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Iraq Vets: Alcoholic Criminals?

Lizette Alvarez seizes on "anecdotal evidence" to find alcohol abuse rising among combat vets who served in Iraq and Afghanistan - the latest entry in the Times' notorious "War Torn" series of unfriendly reports about veterans.

Who would have known? Some veterans of Iraq suffer from alcohol and drug abuse. That's the shocking conclusion of "After the Battle, Fighting the Bottle at Home."



The 3,500-word front-page Tuesday story by Lizette Alvarez is actually the fifth in the Times'"War Torn" series, advertised as "A series of articles and multimedia about veterans of the wars in Iraq and Afghanistan who have committed killings, or been charged with them, after coming home."



The notorious series begin in January with a universally reviled entry, "Across America, Deadly Echoes of Foreign Battles," which slimed veterans of Iraq and Afghanistan as killers while providing zero vital context, showing the murder rate for returning vets was substantially lower than that of the same-age population.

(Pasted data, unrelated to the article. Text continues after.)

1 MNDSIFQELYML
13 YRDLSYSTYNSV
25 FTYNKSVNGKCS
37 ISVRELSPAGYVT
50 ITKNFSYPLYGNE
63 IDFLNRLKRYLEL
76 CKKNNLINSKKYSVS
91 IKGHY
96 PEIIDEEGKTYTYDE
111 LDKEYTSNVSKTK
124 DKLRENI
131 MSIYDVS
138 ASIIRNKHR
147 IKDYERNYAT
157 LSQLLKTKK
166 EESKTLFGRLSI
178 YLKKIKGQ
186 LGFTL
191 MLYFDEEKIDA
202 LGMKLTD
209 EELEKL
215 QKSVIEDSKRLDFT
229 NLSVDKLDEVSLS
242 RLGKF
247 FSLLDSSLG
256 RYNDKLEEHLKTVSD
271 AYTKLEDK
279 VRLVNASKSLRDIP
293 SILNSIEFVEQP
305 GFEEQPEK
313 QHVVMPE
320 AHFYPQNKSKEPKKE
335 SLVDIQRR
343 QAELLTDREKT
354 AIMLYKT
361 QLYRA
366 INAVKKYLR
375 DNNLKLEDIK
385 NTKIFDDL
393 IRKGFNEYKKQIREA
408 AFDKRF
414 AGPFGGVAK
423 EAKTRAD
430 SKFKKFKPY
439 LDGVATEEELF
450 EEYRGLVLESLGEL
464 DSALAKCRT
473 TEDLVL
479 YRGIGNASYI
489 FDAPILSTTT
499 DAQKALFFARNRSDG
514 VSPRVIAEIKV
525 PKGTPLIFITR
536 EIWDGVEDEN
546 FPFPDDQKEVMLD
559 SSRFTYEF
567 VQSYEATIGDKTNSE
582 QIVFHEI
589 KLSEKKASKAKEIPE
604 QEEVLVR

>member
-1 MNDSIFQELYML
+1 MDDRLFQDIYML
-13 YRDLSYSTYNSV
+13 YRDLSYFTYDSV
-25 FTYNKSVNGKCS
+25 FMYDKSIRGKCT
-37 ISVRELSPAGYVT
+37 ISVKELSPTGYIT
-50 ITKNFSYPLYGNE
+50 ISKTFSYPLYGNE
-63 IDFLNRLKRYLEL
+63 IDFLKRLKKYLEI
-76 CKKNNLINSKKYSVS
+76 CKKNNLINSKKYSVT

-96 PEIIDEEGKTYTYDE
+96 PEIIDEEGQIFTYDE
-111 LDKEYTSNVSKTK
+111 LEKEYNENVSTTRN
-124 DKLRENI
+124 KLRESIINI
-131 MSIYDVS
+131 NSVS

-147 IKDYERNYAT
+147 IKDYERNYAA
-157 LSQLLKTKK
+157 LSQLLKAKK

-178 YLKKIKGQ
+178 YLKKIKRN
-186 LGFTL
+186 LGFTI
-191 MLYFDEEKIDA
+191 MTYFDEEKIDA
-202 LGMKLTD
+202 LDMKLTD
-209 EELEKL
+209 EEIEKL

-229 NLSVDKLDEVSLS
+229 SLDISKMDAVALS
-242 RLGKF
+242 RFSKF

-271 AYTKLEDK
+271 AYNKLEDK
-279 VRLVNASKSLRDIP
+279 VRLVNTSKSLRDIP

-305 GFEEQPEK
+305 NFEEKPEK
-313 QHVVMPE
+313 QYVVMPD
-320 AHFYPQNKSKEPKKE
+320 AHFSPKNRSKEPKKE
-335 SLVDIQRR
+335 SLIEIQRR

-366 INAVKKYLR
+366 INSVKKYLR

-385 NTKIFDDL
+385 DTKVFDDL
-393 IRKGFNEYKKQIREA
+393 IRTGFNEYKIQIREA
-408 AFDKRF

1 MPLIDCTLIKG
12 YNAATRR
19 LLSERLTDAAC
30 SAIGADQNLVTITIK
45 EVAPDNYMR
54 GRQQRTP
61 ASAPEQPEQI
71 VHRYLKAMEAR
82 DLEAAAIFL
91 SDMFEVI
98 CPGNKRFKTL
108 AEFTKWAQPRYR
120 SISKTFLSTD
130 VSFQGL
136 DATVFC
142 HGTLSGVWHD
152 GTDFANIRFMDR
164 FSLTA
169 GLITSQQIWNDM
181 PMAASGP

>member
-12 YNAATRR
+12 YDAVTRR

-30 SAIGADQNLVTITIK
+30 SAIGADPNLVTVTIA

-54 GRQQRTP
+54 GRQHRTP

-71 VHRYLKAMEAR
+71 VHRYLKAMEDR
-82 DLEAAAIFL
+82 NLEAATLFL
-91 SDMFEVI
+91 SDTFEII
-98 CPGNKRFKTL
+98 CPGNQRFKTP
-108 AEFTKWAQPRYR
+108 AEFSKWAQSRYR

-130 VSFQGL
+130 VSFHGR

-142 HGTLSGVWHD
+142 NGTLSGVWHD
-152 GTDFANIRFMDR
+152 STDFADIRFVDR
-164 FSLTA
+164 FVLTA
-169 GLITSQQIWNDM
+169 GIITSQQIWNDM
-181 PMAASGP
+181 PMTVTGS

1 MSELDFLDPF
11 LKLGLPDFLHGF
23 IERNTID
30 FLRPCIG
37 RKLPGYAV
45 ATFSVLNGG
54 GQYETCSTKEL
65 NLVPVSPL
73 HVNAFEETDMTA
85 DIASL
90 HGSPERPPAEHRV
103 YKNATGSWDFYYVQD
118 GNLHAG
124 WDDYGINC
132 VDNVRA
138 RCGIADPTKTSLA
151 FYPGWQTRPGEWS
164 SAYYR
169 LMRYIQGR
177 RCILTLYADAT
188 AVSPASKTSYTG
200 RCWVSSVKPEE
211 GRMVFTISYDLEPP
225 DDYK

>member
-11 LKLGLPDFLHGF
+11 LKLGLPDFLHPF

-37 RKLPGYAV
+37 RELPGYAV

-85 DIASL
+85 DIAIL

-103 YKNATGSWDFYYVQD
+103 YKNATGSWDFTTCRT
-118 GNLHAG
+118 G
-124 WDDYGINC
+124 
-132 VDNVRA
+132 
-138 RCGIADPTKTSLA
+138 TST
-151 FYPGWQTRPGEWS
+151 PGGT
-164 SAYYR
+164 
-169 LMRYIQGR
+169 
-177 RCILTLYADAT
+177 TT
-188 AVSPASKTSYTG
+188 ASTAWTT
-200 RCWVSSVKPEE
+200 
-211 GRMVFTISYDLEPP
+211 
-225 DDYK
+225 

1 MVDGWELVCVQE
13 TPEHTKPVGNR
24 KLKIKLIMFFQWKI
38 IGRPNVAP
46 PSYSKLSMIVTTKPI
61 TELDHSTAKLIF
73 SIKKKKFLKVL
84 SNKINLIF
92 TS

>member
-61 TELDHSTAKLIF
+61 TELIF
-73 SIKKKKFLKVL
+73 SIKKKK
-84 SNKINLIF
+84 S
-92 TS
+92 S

The most recent entry suffers from the same lack of context, as well asheavy reliance on a single anecdote, the case of a veteran who came home a heavy drinker and contributed to the death of a teenager in a drunken driving accident.


[Anthony] Klecker's case is part of a growing body of evidence that alcohol abuse is rising among veterans of combat in Afghanistan and Iraq, many of them trying to deaden the repercussions of war and disorientation of home. While the numbers remain relatively small, experts say and studies indicate that the problem is particularly prevalent among those suffering from post-traumatic stress disorder, as it was after Vietnam. Studies indicate that illegal drug use, much less common than heavy drinking in the military, is up slightly, too.